“The American people remember hard-won bipartisan spending limits set by the sequester and are not pleased to see their conservative representatives so easily go back on their word to rein in government over-spending,” he said.

On the campaign trail, some Republican candidates running to the right of Senate incumbents started taking aim at the plan even before it was officially released.

Republican Matt Bevin, who is running to the right of Senate Minority Leader Mitch McConnell (R-Ky.), said the plan would allow Washington to “continue its reckless spending.” State Sen. Chris McDaniel (R), who is challenging Sen. Thad Cochran (R-Miss.), called the plan a “complete abdication of Washington’s governing responsibility.” Kansas Republican Sen. Pat Roberts’s primary opponent Milton Wolf urged him to vote against the Ryan-Murray plan.

Notwithstanding comments like these, which are sure to continue as the week goes on, the GOP leadership in the House seems determined to go forward with a vote on the deal in the House this week:

House Republicans are planning a Thursday vote on a bipartisan budget deal, one of their last legislative acts before leaving Washington for the rest of 2013.

Despite some conservative opposition inside and outside the Capitol, Speaker John Boehner and his leadership team are confident they will secure enough votes from House Republicans to pass the bill crafted by Rep. Paul Ryan (R-Wisc.) and Sen. Patty Murray (D-Wash.). That would set up a final in the Senate and clear it for President Barack Obama’s signature, temporarily ending the budget wars that have consumed Washington for much of the last two years.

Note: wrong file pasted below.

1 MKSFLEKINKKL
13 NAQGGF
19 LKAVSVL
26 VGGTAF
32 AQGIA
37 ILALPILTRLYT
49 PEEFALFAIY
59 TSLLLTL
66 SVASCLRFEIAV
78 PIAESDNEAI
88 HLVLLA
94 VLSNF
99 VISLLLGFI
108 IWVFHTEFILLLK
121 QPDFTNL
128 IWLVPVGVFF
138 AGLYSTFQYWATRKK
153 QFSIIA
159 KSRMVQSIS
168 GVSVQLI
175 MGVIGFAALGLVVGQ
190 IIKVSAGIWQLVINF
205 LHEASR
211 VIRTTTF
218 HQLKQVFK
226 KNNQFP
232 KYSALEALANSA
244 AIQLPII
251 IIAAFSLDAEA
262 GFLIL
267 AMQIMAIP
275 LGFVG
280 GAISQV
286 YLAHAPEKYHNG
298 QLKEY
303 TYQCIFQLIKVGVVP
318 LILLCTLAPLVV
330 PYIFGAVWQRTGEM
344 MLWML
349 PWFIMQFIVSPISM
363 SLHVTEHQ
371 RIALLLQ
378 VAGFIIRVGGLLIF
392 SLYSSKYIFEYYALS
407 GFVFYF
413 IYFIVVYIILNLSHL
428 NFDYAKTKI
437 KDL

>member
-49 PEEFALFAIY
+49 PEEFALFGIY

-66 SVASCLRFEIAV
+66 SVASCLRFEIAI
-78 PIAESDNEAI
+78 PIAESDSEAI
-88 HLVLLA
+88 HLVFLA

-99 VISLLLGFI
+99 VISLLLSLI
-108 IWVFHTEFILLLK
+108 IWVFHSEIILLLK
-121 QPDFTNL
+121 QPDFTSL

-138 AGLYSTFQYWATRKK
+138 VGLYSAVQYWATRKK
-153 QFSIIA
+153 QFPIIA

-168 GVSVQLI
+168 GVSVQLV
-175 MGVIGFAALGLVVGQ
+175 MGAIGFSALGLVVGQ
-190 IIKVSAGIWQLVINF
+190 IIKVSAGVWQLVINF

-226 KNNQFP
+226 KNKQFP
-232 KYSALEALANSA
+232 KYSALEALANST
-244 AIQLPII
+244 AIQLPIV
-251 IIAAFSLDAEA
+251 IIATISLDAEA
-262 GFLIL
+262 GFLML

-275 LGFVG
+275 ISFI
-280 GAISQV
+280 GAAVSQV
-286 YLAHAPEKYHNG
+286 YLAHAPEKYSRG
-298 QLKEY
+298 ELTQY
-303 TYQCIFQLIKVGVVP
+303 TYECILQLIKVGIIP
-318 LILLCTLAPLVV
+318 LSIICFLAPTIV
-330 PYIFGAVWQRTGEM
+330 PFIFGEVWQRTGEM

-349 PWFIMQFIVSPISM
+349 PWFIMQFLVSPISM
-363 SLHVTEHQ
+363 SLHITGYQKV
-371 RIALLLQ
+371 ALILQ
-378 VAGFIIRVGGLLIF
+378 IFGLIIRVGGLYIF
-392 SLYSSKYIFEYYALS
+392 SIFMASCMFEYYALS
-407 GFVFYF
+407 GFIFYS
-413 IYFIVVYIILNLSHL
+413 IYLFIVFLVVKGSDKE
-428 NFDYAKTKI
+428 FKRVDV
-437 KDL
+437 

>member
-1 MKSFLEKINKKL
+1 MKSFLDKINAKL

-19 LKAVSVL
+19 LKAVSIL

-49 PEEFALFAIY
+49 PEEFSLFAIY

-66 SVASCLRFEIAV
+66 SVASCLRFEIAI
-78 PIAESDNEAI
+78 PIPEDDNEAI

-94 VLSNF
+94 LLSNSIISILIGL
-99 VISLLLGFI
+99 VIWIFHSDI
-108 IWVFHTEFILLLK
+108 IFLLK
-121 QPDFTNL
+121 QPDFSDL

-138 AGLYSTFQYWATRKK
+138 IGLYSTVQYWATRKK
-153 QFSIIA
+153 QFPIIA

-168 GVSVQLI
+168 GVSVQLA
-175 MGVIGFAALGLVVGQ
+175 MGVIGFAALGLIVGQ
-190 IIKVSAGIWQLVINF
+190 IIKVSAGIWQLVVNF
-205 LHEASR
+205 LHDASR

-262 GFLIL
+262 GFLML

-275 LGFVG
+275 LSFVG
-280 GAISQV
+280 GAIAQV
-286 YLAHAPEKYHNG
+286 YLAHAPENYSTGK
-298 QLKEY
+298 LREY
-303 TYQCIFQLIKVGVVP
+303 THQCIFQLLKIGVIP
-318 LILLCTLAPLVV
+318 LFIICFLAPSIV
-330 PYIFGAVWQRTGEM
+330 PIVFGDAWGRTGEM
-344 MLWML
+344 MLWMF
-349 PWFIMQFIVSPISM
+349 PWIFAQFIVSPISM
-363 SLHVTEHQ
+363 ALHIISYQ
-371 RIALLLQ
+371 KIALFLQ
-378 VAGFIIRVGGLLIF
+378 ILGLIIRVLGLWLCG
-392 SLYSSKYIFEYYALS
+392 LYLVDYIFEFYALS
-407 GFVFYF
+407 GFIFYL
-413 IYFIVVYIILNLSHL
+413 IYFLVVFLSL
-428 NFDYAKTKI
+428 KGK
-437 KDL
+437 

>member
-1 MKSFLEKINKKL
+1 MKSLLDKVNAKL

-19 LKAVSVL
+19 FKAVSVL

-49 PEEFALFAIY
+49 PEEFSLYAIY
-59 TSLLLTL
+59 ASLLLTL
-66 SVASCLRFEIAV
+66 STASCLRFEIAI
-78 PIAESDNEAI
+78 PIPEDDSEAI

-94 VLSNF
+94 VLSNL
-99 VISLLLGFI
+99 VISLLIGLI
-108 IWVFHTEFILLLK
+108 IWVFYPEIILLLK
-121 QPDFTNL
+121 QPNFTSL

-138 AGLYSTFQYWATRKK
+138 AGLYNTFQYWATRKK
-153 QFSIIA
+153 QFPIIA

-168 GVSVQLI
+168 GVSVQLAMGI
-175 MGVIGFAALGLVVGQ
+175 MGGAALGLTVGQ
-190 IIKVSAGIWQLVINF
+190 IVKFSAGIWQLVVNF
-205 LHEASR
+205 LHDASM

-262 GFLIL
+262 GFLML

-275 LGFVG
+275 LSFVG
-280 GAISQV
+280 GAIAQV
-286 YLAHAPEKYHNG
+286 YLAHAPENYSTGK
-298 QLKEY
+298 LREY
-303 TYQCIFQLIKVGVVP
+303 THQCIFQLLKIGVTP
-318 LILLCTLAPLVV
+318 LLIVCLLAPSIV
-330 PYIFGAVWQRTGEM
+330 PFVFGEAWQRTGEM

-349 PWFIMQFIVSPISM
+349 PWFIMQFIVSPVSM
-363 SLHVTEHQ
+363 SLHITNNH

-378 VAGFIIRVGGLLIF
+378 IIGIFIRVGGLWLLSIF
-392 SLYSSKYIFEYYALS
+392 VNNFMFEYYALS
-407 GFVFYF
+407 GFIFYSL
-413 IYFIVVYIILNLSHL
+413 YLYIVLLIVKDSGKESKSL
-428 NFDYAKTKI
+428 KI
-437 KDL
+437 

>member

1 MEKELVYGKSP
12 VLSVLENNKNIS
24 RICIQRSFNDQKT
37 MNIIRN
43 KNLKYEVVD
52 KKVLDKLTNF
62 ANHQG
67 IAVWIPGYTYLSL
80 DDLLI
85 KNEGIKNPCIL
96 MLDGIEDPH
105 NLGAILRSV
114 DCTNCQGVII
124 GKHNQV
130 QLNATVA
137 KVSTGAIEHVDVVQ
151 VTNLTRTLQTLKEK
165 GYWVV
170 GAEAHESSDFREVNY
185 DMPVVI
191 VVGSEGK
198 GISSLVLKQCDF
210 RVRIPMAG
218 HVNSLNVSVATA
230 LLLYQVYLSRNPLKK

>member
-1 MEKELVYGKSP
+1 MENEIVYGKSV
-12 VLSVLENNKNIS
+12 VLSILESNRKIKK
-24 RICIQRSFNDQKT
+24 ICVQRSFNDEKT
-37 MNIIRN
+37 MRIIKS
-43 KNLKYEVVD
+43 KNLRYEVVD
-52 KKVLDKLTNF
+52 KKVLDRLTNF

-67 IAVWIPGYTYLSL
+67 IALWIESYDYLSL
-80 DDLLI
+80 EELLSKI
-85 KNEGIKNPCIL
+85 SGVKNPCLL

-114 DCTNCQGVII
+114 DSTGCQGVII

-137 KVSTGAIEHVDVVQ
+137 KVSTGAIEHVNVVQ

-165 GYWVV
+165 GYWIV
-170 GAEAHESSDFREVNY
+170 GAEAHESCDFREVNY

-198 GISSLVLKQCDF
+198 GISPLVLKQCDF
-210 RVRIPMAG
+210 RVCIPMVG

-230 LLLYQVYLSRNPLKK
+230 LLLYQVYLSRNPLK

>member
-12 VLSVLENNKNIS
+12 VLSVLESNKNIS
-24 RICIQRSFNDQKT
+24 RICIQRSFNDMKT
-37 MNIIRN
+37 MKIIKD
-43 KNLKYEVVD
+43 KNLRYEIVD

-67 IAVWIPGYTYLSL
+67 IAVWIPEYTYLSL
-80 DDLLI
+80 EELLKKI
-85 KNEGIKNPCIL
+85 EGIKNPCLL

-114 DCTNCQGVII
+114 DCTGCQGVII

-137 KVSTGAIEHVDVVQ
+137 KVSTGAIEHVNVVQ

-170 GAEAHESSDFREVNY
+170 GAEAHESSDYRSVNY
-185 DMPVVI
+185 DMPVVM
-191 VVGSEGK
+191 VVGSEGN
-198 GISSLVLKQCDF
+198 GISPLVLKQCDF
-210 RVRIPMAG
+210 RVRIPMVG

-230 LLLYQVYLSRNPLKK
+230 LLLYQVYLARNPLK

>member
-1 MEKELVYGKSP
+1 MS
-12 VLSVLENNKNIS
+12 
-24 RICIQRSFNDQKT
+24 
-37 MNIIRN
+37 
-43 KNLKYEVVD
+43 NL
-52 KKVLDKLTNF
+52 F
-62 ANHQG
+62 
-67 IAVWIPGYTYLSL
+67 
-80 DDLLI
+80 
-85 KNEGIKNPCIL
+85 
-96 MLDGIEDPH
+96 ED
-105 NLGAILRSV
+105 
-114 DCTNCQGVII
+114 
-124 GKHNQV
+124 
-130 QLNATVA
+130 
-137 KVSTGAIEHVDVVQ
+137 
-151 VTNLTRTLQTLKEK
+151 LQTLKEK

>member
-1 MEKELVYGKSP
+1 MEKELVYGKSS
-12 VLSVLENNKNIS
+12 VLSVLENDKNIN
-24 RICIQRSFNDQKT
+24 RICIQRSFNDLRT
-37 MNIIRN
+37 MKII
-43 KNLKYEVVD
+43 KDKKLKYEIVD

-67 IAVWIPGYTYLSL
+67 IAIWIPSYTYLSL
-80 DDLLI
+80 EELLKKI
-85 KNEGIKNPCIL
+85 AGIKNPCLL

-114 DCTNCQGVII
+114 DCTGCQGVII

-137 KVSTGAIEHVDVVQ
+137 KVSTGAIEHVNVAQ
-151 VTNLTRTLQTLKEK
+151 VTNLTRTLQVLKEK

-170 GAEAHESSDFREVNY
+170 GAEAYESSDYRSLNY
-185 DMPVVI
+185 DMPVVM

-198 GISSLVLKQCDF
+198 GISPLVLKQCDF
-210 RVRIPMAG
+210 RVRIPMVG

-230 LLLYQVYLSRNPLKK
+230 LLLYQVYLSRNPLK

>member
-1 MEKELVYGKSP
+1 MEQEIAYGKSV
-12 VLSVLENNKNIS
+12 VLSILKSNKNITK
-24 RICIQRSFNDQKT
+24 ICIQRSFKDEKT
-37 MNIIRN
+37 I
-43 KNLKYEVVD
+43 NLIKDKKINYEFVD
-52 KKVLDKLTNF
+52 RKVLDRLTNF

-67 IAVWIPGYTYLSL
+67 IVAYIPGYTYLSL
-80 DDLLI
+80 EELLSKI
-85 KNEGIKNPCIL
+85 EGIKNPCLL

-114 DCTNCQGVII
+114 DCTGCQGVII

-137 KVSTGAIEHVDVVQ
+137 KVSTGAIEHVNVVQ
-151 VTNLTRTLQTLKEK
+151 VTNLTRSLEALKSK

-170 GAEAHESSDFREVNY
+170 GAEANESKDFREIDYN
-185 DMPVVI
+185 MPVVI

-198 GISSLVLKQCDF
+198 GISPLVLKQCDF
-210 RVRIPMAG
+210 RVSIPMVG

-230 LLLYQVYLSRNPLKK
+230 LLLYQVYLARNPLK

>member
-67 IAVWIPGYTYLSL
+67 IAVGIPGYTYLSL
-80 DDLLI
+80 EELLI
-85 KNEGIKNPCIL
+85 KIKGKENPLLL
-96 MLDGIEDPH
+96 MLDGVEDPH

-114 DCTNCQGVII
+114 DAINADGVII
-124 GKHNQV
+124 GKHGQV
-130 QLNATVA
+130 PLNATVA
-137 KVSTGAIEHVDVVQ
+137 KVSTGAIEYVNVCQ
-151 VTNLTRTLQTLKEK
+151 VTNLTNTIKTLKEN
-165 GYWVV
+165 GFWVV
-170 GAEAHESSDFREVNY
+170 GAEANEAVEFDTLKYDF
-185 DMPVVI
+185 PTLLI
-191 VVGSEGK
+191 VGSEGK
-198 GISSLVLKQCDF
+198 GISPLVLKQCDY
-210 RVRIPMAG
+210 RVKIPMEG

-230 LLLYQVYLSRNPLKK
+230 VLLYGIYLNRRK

Ryan, who conservatives generally revere, is making the case to his colleagues that this agreement, which sets spending levels and replaces across-the-board spending cuts for two years, is better than allowing a second round of sequester cuts to take effect in early 2014.

“By having a budget agreement that does not raise taxes, that does reduce the deficit and produces some certainty and prevents a government shutdown, we think is a good agreement,” Ryan (R-Wis.) told reporters after a closed meeting Wednesday morning. Ryan added that he feels “good” about how his House colleagues reacted to the agreement.

Additionally, Speaker John Boehner was unusually blunt in responding to the conservative groups that have come out against the deal, calling their criticisms ridiculous:

House Speaker John Boehner (R-OH) lit into outside conservative groups like Heritage Action and FreedomWorks on Wednesday morning foropposing the just-negotiated budget deal before they even knew the details.

“You mean the groups that came out and opposed it before they ever saw it?” Boehner said to a journalist who had asked him about the groups’ opposition. “They’re using our members and they’re using the American people for their own goals. This is ridiculous.”